Development Opportunity at Broad & Lombard?

An address on Broad Street in Center City, aka the Avenue of the Arts, is a trophy location in Philadelphia, and you’d think that these blocks would be lined with cultural institutions and/or tall buildings jammed with offices or apartments. This is generally the case next to City Hall, but within a shockingly small number of blocks, the scale decreases tremendously, with three-story buildings appearing before you even get to Lombard Street. These buildings are certainly not the highest and best use for this location, but at least they’re an upgrade over 417-21 S. Broad St., a surface parking lot.

Surface lot near Broad & Lombard

These properties have been a surface parking lot since the 1950s at least, and were previously home to three-story buildings, similar to the buildings that are still standing on either side. As is the case with some other underused properties in Center City, the parking lot is owned by the estate of Sam Rappaport, which has slowly divested itself of pieces of the infamous slumlord/philanthropist’s portfolio over the last number of years. As you can see from the sign on this property, it is currently listed for sale through Colliers International.

Overhead view

According to the brochure for the property, it measures a little over 9,000 sqft, and has frontage on both Broad Street and Watts Street. With CMX-4 zoning, a developer could build a residential tower by right here, though parking requirements would likely require a parking deck which would trigger a zoning refusal. An office building wouldn’t have a parking requirement, so that would be one way to approach the property, if looking for a by-right approach. Still, we aren’t sure that a developer would look to build any kind of tower here, given the slightly undersized nature of the property. Though there is one entity for whom this property should hold significant appeal…

Looking north on the east side of Broad Street

University of the Arts already owns a ton of property on South Broad Street, including the historic YWHA building just north of the surface parking lot. Earlier this year, news came out that the Gershman Y would be vacating the YWHA building after operating out of the building for close to a century, rebranding as the Gershman Philadelphia Jewish Film Festival and moving to 5th & Market. UArts has been coy with their specific plans for the building, only stating that it will get renovated into student community space. We would have to think that UArts could make an even more compelling student space in the YWHA if they were to buy the parking lot next to the building and built an annex to the building in that space. Alternately, we could imagine a world in which a developer came forward to buy the YWHA building and the parking lot to develop the two in tandem, perhaps with an addition atop the historic building. Outside of these two possibilities though, we aren’t sure that the parking lot will sell at a price that reflects its market value, per square foot. In other words, it’s probably a development opportunity for someone other than you or us.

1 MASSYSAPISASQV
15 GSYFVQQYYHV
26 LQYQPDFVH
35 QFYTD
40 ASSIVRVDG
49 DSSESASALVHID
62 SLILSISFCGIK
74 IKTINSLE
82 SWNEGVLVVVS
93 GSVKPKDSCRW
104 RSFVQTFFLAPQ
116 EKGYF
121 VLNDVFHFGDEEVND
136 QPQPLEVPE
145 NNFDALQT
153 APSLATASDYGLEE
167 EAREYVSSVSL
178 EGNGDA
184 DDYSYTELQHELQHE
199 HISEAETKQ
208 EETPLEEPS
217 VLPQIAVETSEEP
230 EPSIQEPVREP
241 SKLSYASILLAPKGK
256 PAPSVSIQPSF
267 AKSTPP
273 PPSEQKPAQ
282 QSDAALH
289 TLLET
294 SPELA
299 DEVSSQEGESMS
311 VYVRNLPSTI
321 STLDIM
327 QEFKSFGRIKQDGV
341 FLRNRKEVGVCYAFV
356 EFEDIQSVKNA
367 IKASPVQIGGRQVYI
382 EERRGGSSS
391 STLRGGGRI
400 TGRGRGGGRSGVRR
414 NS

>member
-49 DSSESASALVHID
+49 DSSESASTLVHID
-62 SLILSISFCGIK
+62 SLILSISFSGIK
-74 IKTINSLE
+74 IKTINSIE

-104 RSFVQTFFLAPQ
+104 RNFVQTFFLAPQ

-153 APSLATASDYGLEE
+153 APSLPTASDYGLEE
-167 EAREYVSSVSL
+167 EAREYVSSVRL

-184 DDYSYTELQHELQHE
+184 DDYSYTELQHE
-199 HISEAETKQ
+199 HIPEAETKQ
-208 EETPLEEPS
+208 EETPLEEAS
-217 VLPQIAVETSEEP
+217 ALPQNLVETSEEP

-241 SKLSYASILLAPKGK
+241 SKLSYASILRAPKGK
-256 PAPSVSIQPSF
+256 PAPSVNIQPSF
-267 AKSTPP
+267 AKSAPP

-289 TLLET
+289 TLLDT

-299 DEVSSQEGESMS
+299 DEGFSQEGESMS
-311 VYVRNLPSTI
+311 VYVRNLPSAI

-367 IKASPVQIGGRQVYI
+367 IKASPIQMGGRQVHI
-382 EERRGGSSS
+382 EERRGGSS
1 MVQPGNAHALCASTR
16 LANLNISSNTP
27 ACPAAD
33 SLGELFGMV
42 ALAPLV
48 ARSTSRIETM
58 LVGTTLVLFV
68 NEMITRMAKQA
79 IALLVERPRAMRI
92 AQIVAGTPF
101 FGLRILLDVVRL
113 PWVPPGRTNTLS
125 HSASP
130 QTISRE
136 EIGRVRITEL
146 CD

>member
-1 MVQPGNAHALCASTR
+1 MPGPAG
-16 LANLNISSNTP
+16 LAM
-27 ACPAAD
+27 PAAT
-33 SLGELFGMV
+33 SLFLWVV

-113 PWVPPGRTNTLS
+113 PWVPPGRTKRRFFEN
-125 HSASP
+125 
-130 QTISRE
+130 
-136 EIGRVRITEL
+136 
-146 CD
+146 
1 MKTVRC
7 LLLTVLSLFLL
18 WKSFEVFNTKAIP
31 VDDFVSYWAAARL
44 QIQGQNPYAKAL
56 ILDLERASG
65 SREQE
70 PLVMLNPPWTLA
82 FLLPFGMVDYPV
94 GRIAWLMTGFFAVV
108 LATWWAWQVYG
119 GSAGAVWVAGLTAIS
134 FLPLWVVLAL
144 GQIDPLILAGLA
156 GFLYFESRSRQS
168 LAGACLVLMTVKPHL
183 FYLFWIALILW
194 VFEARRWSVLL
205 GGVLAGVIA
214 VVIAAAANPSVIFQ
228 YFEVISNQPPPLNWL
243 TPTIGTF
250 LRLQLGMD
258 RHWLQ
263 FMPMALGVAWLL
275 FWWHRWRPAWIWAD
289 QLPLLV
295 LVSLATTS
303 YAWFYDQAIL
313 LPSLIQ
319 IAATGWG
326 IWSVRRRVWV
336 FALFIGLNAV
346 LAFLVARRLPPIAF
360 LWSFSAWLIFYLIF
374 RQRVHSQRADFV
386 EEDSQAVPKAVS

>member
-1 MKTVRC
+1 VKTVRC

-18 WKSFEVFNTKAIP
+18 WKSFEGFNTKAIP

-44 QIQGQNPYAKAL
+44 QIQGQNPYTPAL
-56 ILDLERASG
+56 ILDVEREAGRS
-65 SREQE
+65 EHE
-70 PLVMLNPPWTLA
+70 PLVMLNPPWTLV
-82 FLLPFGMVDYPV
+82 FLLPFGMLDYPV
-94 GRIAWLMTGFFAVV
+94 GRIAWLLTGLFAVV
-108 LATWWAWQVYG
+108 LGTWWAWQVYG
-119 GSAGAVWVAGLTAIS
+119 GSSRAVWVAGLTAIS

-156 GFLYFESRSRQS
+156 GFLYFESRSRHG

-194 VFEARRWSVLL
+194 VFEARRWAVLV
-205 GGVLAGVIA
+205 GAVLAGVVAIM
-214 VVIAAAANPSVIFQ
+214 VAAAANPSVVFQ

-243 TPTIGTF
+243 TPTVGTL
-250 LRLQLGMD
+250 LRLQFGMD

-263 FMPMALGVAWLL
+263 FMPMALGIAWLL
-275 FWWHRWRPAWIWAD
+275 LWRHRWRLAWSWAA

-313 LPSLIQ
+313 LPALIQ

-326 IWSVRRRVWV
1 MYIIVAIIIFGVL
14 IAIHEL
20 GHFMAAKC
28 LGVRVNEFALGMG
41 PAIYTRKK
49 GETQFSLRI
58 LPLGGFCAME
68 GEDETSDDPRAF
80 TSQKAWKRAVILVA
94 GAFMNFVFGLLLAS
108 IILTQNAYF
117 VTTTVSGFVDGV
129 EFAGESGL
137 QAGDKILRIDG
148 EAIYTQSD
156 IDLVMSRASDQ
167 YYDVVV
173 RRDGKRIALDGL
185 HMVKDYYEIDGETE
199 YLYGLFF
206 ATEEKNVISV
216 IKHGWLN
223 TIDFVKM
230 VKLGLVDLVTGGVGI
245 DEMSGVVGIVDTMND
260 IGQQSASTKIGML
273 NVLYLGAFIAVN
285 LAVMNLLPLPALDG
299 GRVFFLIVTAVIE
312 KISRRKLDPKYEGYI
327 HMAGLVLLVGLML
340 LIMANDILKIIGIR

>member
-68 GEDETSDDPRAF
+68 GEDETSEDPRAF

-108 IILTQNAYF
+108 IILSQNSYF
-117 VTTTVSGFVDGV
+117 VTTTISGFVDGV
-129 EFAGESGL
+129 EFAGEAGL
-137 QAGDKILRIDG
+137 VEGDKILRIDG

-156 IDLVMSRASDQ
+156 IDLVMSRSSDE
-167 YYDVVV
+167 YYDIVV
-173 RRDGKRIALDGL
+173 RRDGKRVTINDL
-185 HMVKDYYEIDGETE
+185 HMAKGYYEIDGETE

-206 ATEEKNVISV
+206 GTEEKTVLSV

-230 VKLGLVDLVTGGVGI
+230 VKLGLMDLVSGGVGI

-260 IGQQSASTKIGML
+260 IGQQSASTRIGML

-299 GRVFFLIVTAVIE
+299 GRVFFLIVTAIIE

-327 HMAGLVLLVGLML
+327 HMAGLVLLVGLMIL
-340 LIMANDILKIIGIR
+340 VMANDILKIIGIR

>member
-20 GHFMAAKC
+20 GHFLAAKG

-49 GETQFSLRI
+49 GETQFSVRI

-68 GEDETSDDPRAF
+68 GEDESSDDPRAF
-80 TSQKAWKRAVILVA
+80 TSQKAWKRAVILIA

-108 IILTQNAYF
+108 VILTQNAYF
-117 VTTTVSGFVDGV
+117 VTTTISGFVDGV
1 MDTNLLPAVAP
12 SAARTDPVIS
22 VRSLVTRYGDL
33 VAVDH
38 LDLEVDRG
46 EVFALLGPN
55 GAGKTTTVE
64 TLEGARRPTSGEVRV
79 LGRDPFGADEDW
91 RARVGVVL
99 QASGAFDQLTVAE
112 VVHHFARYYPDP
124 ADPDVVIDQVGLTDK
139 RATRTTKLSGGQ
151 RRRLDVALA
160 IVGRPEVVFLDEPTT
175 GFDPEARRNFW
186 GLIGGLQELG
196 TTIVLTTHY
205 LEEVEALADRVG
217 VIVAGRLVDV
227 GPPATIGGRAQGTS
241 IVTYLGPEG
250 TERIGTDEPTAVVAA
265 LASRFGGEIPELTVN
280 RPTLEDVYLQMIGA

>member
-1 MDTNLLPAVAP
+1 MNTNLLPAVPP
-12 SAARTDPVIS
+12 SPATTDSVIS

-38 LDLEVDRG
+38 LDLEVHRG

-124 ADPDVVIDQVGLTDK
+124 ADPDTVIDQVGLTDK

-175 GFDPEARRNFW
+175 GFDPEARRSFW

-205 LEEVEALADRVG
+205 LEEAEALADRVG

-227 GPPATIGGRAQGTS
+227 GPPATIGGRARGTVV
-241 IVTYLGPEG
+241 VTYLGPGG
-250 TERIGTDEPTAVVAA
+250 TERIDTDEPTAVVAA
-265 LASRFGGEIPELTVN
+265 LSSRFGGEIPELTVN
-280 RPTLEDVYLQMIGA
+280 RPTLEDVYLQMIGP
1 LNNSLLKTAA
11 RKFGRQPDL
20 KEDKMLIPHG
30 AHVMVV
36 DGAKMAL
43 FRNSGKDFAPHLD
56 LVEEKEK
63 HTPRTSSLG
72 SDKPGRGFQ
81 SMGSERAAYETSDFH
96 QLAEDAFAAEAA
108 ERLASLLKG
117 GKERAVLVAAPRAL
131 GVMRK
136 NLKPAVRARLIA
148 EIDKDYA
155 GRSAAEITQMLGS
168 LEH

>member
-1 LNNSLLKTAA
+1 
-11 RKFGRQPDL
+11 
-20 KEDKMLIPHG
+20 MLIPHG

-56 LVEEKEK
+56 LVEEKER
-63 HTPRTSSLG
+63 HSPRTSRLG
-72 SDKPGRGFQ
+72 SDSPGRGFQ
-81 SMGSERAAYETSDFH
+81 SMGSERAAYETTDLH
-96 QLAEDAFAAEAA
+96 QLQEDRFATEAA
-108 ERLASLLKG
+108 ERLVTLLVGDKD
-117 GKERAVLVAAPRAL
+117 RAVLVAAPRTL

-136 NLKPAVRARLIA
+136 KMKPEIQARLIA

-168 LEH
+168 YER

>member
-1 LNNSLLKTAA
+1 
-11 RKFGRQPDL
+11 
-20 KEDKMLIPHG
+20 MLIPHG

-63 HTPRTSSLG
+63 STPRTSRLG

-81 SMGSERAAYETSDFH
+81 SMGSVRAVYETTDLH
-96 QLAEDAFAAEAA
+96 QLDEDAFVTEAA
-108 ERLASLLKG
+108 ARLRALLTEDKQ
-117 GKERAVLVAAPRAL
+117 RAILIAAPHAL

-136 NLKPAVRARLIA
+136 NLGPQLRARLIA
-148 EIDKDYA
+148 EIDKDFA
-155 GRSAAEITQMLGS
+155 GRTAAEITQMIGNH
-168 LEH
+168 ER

• idriveabuss

    Get rid of parking requirements.

    • NEWSMAN

      Absolutely insane there are parking requirements on Broad Street above the subway no less !

    • chris

      Vote Clarke out and then we can.

  • CH^2D

    Does anyone know anything about the abandoned mural covered building at broad and Bainbridge? Or what about all the underutilized properties north of Washington that are currently dunkin donuts, Popeyes, empty lots etc. This stretch of broad makes no sense. Go a few blocks south to broad and reed and suddenly we have stately 19th century brownstones etc.

    • GroJlart Rhaandarite

      The mural covered former KFC has drawn interest from many developers but having the fire station immediately south and a not-so-great gas station immediately north has held back a lot of would-be buyers. As for the retail pad sites along much of south broad, they aren’t going anywhere any time soon. They all have long term leases and their owners are very happy to keep them as they are. Ironically enough you mentioned the dunkin donuts– that’s the only one on the strip that will be gone soon– but by soon I mean a couple of years.

  • James Goodwin

    What is the by right on the above mentioned site? How high could they build and how many apartments/condos?